And all do far more good for humans by controlling pest insect populations than harm. Wasps are distinguishable from bees by their pointed lower abdomens and the narrow "waist," called a petiole, that separates the abdomen from the thorax. They come in every color imaginable, from the familiar yellow to brown, metallic blue, and bright red. Generally, the brighter colored species are in the Vespidae, or stinging wasp, family. All wasps build nests. Whereas bees secrete a waxy substance to construct their nests, wasps create their familiar papery abodes from wood fibers scraped with their hard mandibles and chewed into a pulp. Wasps are divided into two primary subgroups: social and solitary. Social wasps account for only about a thousand species and include formidable colony-builders, like yellow jackets and hornets. Social wasp colonies are started from scratch each spring by a queen who was fertilized the previous year and survived the winter by hibernating in a warm place. When she emerges, she builds a small nest and rears a starter brood of worker females. These workers then take over expanding the nest, building multiple six-sided cells into which the queen continually lays eggs. By late summer, a colony can have more than 5,000 individuals, all of whom, including the founding queen, die off at winter. Only newly fertilized queens survive the cold to restart the process in spring. Solitary wasps, by far the largest subgroup, do not form colonies. This group includes some of the wasp family's largest members, like cicada killers and the striking blue-and-orange tarantula hawks, which can both reach 1.5 inches (3.8 centimeters) in length. Whereas social wasps use their stingers only for defense, stinging solitary wasps rely on their venom to hunt. Most animals have developed a well-earned fear of stinging wasps and give them a wide berth. Creatures who haplessly stumble upon a wasp colony or have the audacity to disturb a nest will find themselves quickly swarmed. A social wasp in distress emits a pheromone that sends nearby colony members into a defensive, stinging frenzy. Unlike bees, wasps can sting repeatedly. Only females have stingers, which are actually modified egg-laying organs. Despite the fear they sometimes evoke, wasps are extremely beneficial to humans. Nearly every pest insect on Earth is preyed upon by a wasp species, either for food or as a host for its parasitic larvae. Wasps are so adept at controlling pest populations that the agriculture industry now regularly deploys them to protect crops.
More than 100 pathogens are associated with the house fly, including Salmonella, Staphylococcus, E. coli and Shigella. These pathogens can cause disease in humans and animals, including typhoid fever, cholera, bacillary dysentery and hepatitis. Sanitation is critical to controlling these pests, but accurate identification is essential for successful fly control. Here are some other things you should know about flies and fly control:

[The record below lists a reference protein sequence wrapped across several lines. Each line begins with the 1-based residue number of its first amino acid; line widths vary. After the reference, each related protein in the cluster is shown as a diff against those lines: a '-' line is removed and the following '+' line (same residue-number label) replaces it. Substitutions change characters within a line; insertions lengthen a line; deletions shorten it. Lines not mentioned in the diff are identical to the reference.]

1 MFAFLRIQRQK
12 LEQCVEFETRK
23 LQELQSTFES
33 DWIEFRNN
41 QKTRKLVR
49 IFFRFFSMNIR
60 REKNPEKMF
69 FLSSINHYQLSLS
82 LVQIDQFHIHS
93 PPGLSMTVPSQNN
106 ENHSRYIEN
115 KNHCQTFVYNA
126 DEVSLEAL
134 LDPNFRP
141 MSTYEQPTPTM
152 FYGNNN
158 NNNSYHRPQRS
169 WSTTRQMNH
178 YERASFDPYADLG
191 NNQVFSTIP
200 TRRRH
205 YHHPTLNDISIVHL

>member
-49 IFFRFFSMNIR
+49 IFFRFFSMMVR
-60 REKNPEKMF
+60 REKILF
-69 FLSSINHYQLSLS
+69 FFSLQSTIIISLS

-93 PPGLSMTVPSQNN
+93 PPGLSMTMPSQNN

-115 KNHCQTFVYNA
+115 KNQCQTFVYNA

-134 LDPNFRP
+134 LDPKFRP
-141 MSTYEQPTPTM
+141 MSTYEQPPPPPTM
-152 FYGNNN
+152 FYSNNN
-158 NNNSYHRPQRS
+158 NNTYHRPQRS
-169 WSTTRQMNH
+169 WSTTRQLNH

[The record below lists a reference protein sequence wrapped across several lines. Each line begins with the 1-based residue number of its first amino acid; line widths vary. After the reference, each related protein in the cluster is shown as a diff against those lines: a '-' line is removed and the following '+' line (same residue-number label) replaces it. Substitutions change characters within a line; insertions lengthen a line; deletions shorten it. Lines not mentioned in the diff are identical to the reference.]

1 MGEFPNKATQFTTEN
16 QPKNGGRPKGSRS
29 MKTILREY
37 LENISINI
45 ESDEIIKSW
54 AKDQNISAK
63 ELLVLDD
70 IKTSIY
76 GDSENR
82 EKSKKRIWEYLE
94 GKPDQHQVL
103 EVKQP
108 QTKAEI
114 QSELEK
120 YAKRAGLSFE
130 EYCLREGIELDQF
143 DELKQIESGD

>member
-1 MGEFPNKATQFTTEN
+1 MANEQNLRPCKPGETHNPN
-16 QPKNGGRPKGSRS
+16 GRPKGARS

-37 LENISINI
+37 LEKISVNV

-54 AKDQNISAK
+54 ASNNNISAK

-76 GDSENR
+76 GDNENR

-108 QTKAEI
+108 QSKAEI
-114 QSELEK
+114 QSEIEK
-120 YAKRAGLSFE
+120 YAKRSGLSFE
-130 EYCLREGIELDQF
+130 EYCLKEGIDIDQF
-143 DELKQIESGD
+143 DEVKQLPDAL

Depending on the species, the life expectancy of a fly is eight days to two months or, in some cases, up to a year.
Flies belong to the order Diptera, meaning two wings. There are more than 16,000 species of flies in North America.
Flies plague every part of the world except the polar ice caps.
One pair of flies can produce more than 1 million offspring through their offsprings’ offspring in a matter of weeks.
Millions of microorganisms may flourish in a single fly’s gut, while a half-billion more swarm over its body and legs.
Flies spread diseases readily because they move quickly from rotting, disease-laden garbage to exposed human foods and utensils.
Because they only have two wings, flies land often and therefore can deposit thousands of bacteria each time they land.
U.S. Department of Agriculture sources reveal that flies contaminate or destroy $10 billion worth of agricultural products annually.
Every time a fly lands, it sloughs off thousands of microbes. If a fly lands on food or utensils, customers may ingest germs that can trigger serious illness such as diarrhea, food poisoning, meningitis and bloodstream infections.
When flies feed on waste, they collect pathogens on their legs and mouths. These pathogens are then transferred to food on tables or counters when a fly lands again. Flies regurgitate on solid food then they eat the liquid. They are capable of transmitting disease when they vomit, groom themselves or just walk on surfaces.
The best way to repel flies is through simple, preventive measures. Flies prefer warm temperatures and are most active from late spring to early autumn. In order to best repel flies during this time, limit access to your home as much as possible, keeping doors and windows closed. You may also choose to screen windows, doors and vents. Keep garbage cans clean and securely closed. Keeping surfaces clean will make your home less appealing to flies. For best results, contact a pest control professional to discuss extermination options.